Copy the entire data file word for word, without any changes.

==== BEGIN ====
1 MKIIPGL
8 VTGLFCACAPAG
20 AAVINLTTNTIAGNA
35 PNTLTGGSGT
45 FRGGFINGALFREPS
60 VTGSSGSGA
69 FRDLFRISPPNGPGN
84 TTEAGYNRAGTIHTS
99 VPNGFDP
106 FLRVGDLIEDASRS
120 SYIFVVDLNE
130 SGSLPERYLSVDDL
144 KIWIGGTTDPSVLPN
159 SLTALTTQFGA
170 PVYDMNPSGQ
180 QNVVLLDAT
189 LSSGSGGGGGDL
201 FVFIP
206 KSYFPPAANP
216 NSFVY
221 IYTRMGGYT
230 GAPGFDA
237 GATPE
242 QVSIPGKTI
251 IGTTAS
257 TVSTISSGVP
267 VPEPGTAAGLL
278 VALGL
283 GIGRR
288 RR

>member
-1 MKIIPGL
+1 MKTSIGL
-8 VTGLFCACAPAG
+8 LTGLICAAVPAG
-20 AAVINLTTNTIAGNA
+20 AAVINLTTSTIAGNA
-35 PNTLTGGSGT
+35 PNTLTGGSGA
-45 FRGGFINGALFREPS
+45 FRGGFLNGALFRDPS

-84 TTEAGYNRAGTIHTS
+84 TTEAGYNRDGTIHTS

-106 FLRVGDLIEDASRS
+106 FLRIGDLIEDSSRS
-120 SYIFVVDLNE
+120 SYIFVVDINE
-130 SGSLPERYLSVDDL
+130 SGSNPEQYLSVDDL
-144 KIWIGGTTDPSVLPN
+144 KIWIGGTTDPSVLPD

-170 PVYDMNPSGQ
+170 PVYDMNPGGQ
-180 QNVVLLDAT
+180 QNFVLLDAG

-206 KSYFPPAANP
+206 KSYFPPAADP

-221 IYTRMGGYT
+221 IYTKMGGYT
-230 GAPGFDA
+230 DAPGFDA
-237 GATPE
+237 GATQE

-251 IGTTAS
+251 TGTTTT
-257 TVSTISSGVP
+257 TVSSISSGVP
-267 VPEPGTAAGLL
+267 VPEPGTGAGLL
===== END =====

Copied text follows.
1 MKIIPGL
8 VTGLFCACAPAG
20 AAVINLTTNTIAGNA
35 PNTLTGGSGT
45 FRGGFINGALFREPS
60 VTGSSGSGA
69 FRDLFRISPPNGPGN
84 TTEAGYNRAGTIHTS
99 VPNGFDP
106 FLRVGDLIEDASRS
120 SYIFVVDLNE
130 SGSLPERYLSVDDL
144 KIWIGGTTDPSVLPN
159 SLTALTTQFGA
170 PVYDMNPSGQ
180 QNVVLLDAT
189 LSSGSGGGGGDL
201 FVFIP
206 KSYFPPAANP
216 NSFVY
221 IYTRMGGYT
230 GAPGFDA
237 GATPE
242 QVSIPGKTI
251 IGTTAS
257 TVSTISSGVP
267 VPEPGTAAGLL
278 VALGL
283 GIGRR
288 RR

>member
-1 MKIIPGL
+1 MKTSIGL
-8 VTGLFCACAPAG
+8 LTGLICAAVPAG
-20 AAVINLTTNTIAGNA
+20 AAVINLTTSTIAGNA
-35 PNTLTGGSGT
+35 PNTLTGGSGA
-45 FRGGFINGALFREPS
+45 FRGGFLNGALFRDPS

-84 TTEAGYNRAGTIHTS
+84 TTEAGYNRDGTIHTS

-106 FLRVGDLIEDASRS
+106 FLRIGDLIEDSSRS
-120 SYIFVVDLNE
+120 SYIFVVDINE
-130 SGSLPERYLSVDDL
+130 SGSNPEQYLSVDDL
-144 KIWIGGTTDPSVLPN
+144 KIWIGGTTDPSVLPD

-170 PVYDMNPSGQ
+170 PVYDMNPGGQ
-180 QNVVLLDAT
+180 QNFVLLDAG

-206 KSYFPPAANP
+206 KSYFPPAADP

-221 IYTRMGGYT
+221 IYTKMGGYT
-230 GAPGFDA
+230 DAPGFDA
-237 GATPE
+237 GATQE

-251 IGTTAS
+251 TGTTTT
-257 TVSTISSGVP
+257 TVSSISSGVP
-267 VPEPGTAAGLL
+267 VPEPGTGAGLL